Cookies & Wine


Cookies & Wine

the small things that make the holidays fun in your 20's


When we were younger, the holidays all boiled down to Christmas morning; opening presents, Christmas movies, and cocoa. But all of that joy usually disappears once we hit out 20s. Slowly you start realizing you are an adult and will have to purchase your own gifts for people and it hits you that presents don't wrap themselves. Now, don't get me wrong, I live for Christmas shopping every year. I love it. I love every aspect about the holidays, even at 25. I'm that person that watched the Christmas claymation from the 70's and brings out the decorations as soon as Halloween is over. Yes, I know that Christmas has gotten over commercialized and that the true meaning of Christmas has nothing to do with fancy wrapping paper, marshmallows, or peppermint hot cocoa (which is the best, don't kid yourself), but I see it as an extra layer of joy that you can add to your life. When you have to worry about bills, work, kids, health insurance, taxes, rent, and getting your own butt to the dentist why not enjoy sparkly ornaments and The Grinch? Where is the harm in putting fun into your life as an adult. Personally, I never asked to grow up, but apparently society thinks it was my time to adult.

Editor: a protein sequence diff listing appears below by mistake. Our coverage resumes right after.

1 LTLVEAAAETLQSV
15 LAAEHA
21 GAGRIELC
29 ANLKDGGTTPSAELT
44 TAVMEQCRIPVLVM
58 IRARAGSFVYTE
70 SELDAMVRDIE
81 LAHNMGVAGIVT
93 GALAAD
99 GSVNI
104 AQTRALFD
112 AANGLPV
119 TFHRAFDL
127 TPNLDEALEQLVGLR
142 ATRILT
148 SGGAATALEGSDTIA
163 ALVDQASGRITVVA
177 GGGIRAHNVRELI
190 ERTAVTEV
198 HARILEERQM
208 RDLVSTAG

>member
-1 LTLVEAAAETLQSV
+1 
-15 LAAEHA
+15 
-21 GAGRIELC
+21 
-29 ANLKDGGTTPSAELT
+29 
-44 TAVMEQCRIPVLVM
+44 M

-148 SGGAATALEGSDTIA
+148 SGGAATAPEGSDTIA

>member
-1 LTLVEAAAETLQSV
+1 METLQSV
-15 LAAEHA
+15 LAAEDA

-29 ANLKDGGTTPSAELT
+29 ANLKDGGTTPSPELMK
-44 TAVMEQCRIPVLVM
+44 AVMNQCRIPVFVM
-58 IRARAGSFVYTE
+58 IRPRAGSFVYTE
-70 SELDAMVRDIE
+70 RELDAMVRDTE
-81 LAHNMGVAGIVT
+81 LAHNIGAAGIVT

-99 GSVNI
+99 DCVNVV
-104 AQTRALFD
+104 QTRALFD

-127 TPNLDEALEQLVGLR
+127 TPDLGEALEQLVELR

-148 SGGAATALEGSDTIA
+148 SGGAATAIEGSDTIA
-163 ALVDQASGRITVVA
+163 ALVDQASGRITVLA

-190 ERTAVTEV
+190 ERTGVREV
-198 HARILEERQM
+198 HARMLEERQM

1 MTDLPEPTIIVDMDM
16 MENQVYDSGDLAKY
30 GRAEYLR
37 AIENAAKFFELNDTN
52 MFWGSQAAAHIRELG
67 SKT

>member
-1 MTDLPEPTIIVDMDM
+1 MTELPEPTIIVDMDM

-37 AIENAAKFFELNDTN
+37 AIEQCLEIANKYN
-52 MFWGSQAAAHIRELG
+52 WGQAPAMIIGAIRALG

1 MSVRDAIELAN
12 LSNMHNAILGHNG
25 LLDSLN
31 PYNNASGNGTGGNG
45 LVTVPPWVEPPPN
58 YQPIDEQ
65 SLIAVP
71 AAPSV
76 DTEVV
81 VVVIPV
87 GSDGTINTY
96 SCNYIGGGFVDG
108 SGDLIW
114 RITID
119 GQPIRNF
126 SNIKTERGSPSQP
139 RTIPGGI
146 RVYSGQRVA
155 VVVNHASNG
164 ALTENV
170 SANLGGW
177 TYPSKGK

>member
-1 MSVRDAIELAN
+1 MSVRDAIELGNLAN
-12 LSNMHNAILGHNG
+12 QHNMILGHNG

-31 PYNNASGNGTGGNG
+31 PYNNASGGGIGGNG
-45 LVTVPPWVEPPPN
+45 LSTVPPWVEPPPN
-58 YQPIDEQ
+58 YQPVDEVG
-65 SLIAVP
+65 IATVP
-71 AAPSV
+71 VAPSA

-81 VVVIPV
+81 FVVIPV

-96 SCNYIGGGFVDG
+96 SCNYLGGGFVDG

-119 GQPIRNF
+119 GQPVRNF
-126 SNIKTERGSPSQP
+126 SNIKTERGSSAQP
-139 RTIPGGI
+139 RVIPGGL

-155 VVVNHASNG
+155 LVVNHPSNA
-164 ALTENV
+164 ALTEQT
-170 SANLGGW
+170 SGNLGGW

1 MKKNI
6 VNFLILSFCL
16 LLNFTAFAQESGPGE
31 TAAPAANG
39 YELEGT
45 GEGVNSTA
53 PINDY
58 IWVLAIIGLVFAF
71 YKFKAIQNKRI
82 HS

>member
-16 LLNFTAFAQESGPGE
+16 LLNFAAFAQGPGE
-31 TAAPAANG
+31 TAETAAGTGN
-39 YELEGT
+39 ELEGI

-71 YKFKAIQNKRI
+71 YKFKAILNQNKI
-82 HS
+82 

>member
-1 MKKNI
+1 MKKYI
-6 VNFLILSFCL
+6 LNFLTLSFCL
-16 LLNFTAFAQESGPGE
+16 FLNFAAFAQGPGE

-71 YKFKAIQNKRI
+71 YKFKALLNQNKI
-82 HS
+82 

So, now that you are in your 20's and need to do that "adulating" everyone is raving about, here is my little tip for enjoying your holidays: stop acting to make others comfortable. Now what I mean by this is you are now your own person, so start acting like it. I don't need to justify my love of Christmas cartoons to anyone. If I want to act like a middle aged lady and bake Christmas cookies with my gal pals, I will And, yes, I will bring wine and coffee and the obnoxious Christmas music with me because I want to. I don't care if that makes me seem "old" or "immature" for my age because I know that there will be people out there calling me both. Now, there's a fine line between acting for yourself and being a pain in everyone else's butt. Don't be the latter. If you want to do something knowing full well that it will ruin someone's day, I just suggest you be a little more respectful than that. Pick your battles.

But, you know what, you have no better time to relive your lost childhood than the holidays. 

There's cookies,

usually booze somewhere, which you can now legally drink!

people are wearing ridiculous costumes and ugly sweaters,

you will more than likely be asked to bring something to a dinner of some sort so there's an excuse to try that new recipe that you've wanted to try,

you get to whip out those tacky decorations that don't go along with your house's decor at all,

it's an excuse to get together with the people you don't really care to see for the majority of the year yet feel guilty not seeing for the majority of the year. Check that off of your list,

 And, most importantly, you get to see those people who you actually miss being around.